Are you an up-and-coming or budding musician who wants to increase your skill and use a guitar amplifier to create an even better sound? A guitar amp is one of the most valuable pieces of equipment that any guitar player could own. It allows you to enhance the quality of your sound and tone while amplifying the sound and pushing up the volume.
If you want to purchase an amp, it is essential to learn more about what an amp does, its parts, and how to choose an amp that will give you the best performance. So without further ado, let’s get right into it!
Guitar Amps: The Lowdown
Guitar amps are made up of various components and parts designed to increase the tone and sound of your guitar. Available in multiple types, quality, and budget-friendly prices, a basic amp is more than enough for a beginner to practice with.
Benefits of using an amp include:
- Guitar amps have a wide range of functions and uses. While their primary function is to provide volume and intensity to your playing, a few other benefits might pique your interest. They are:
- Versatility – Amps are used in the home, studio, or stage.
- Adjustable – Tune your amp to create a unique sound.
- Range – An amp will pump up your performance in any musical genre.
- An amp can be tuned to suit any music style, from country jams to the good old blues or heavy metal. It is up to you, the player, to tune the amp to create the sound you want to achieve.
The Main Parts of a Guitar Amp
An amplifier is made up of three main parts. They are the Preamp, The Power Amp, and the Speaker. Let’s break each part down and see what role it plays in enhancing the sound of your guitar.
This part of the amp is responsible for sound input and control. It houses the knobs used to adjust your amp’s output, creating a clear, quality sound. The knobs to tune your amp are:
- Master volume
By adjusting each of these individually, you can control the sound your guitar creates and the quality of that sound.
The Power Amp
The power amp takes the sound from the preamp, intensifies and magnifies it, and transfers the sound to the speaker. This part of an amp acts as a transducer and turns electrical energy into the sound we hear from the amp.
An amplifier speaker is responsible for sound output.
All three parts are housed in one wooden box and work together to improve your guitar’s sound and increase the volume at which you play.
Guitar Amp vs. Bass Amp: Similarities and Differences
There are separate amps for electric and bass guitars. While both functions are the same, some differences restrict their use for all guitars. For example, guitar and bass amps differ in sound, speaker size, and durability.
There is no denying the vast difference in sound and tone between an electric and bass guitar. While electric guitars are played at much higher frequencies, bass guitars are responsible for the mids and low sounds you would hear in a song.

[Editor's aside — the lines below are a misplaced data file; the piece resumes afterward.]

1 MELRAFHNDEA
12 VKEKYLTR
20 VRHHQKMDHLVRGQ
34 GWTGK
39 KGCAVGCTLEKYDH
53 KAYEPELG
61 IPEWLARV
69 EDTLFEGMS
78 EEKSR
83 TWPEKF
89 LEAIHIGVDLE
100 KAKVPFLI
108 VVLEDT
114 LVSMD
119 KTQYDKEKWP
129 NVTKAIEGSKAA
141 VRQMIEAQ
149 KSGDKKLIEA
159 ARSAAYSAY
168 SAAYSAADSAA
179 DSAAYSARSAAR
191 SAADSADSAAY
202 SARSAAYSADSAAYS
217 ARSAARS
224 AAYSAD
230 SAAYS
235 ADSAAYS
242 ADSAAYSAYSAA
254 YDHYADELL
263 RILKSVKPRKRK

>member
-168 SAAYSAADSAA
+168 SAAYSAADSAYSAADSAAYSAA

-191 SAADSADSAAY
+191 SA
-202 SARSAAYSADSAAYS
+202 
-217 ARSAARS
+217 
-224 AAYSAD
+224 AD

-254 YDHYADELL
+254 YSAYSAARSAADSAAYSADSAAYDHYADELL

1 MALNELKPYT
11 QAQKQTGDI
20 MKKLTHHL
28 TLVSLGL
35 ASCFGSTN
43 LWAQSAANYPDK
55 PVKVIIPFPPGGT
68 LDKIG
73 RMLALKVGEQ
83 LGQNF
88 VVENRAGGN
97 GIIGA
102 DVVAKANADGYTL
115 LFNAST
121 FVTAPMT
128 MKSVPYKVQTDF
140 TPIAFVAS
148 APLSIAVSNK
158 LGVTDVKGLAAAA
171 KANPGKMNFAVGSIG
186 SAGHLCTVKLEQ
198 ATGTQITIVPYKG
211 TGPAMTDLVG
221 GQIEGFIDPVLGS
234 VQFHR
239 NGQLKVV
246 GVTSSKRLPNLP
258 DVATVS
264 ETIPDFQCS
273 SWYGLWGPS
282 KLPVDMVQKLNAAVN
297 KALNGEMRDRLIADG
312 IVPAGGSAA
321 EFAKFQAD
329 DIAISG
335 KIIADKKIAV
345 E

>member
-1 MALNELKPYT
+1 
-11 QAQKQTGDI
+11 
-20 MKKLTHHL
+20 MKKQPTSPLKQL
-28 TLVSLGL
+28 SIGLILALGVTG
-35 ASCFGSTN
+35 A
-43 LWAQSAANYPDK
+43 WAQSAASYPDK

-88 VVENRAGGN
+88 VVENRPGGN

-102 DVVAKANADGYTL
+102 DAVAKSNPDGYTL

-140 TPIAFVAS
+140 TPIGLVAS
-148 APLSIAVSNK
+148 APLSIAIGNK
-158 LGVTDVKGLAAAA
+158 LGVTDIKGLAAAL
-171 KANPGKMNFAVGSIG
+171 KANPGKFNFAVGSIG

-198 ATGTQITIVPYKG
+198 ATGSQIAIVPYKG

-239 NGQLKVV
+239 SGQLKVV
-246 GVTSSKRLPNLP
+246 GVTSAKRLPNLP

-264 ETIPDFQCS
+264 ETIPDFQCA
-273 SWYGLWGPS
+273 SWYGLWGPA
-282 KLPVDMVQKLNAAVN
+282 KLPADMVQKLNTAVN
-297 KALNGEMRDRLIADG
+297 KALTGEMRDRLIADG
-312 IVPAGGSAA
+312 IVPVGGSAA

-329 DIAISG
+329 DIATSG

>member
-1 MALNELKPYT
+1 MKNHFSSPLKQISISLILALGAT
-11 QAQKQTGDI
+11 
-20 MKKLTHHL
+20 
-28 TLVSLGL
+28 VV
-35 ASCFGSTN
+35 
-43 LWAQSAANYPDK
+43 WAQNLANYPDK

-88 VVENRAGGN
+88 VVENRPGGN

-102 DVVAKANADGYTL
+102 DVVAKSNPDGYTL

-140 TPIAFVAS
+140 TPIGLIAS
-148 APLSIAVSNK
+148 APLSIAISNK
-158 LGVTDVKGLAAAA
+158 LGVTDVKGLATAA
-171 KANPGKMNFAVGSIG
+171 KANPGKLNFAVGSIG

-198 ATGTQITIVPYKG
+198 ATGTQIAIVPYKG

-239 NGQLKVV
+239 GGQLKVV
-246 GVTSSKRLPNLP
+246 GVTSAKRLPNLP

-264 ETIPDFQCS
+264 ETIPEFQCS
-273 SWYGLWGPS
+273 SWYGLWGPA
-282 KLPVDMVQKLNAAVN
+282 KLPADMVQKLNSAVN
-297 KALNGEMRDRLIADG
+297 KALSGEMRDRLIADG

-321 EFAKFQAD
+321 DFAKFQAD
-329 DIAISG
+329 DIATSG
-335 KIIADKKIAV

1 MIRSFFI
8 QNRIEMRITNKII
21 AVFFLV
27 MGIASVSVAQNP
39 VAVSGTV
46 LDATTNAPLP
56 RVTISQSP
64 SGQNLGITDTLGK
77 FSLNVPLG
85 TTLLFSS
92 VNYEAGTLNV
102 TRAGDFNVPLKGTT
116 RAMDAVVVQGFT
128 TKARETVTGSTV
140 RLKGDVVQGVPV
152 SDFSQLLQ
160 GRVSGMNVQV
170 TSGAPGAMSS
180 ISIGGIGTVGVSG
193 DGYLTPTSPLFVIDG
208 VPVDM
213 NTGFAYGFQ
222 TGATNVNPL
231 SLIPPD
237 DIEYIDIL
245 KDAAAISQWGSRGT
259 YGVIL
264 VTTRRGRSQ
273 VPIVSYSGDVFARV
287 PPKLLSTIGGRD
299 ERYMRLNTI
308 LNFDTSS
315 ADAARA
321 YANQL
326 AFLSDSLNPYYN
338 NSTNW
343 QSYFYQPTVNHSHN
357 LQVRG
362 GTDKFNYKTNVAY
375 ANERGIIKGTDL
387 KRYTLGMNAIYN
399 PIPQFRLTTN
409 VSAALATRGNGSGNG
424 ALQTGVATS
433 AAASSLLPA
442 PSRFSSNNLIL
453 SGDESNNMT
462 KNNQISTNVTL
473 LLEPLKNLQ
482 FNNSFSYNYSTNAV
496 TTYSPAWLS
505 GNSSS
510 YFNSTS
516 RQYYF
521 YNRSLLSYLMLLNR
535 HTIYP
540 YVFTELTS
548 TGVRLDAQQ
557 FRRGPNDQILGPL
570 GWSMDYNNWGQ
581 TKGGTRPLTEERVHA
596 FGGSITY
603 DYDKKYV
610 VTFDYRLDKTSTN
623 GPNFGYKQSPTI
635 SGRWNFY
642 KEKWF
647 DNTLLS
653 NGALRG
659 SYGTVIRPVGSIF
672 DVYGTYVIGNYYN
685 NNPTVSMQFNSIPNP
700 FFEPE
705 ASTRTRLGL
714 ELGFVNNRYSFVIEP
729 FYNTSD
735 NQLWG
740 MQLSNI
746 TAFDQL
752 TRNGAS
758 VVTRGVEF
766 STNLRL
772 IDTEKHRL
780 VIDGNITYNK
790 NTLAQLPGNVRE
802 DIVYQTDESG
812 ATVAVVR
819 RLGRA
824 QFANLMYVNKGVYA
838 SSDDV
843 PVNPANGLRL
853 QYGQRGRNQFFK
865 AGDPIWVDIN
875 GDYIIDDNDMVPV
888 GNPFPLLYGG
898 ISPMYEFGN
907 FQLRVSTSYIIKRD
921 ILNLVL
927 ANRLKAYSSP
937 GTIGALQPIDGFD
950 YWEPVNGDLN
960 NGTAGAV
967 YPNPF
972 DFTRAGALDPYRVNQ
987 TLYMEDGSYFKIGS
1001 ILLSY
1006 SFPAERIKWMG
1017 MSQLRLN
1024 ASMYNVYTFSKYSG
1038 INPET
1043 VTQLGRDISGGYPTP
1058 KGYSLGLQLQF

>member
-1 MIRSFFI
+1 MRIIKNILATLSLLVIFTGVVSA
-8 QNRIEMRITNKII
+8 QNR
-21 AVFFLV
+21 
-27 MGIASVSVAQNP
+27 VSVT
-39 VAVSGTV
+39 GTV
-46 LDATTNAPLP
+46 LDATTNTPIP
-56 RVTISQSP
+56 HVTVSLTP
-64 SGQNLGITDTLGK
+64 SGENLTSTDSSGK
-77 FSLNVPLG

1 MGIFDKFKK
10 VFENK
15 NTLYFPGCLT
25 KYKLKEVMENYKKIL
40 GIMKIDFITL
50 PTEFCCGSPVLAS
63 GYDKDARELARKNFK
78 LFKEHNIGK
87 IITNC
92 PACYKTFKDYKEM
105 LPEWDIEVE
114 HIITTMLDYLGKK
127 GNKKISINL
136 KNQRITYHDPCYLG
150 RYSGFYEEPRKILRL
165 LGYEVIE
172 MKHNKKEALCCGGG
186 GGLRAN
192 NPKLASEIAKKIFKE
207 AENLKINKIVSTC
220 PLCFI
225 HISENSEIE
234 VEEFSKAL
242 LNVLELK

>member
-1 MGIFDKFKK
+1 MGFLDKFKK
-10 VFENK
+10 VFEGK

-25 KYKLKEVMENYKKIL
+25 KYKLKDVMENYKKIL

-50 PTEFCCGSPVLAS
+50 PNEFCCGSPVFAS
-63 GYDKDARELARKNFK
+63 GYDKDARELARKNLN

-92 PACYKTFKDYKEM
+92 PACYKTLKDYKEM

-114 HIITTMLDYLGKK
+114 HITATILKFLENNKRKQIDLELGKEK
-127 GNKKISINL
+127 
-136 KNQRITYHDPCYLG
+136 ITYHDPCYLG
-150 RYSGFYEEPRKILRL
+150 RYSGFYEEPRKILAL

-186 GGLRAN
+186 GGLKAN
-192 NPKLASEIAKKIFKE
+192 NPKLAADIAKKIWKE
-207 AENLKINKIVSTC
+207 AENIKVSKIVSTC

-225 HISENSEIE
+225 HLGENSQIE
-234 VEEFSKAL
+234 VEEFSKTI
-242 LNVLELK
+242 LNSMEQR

Guitar amps respond better to higher frequencies, and bass amps are better for the low tones or mids that bass guitars emit.
Guitar amp speakers are smaller than those of a bass amp. This is because bass amps require more airflow to respond to the low frequencies of a bass guitar. This, too, increases the overall size of a bass amp.
Durability or Robustness
A guitar amp is smaller than a bass amp and could blow its speaker or get damaged if pushed too hard. In addition, the materials used to construct a guitar amp will not withhold the heavy low tones of a bass guitar and should not be used for bass if possible.
Bass amps have a closed-back system that helps create the deep tone one would expect from a bass guitar and magnifies this sound significantly.
The Inner Workings of an Amplifier
You might be wondering how the different parts of an amp come together to create the perfect sound that guitarists look for when practicing at home, recording in the studio, or playing to thousands of fans on a live stage.
Let’s break down how an amp picks up on the frequencies of a guitar and transforms it into sound. When you pick or strum a note on your electric guitar, the sound is transported to the amplifier via a pickup. This is the electrical component on your electric guitar responsible for creating sound. The sound or signal enters the amp at the preamp, which is where the player would tune and adjust the knobs to get the best quality of sound and tone. The preamp then intensifies this signal, shapes the tone and sound, and moves it to the power amp.
The power amp creates a high-powered, clear-cut replica of the signal or sound and sends it on to the speaker. The speaker is the output of an amplifier and will distribute that initial note you played in a magnified, clear sound.
If you are not happy with the sound, you can use the knobs in the preamp to make adjustments to the tone, bass, treble, or volume.
A guitar or bass amplifier can be used to intensify the sound created by your guitar significantly. While it will not “improve” your playing, it can substantially increase the volume and intensity of your guitar’s sound. There are different amps explicitly created for bass guitars and those for electric guitars. While it is possible to use a guitar amp with a bass guitar, there are some risks involved, and it should only be tried by someone who has adequate knowledge of guitars and amplifiers.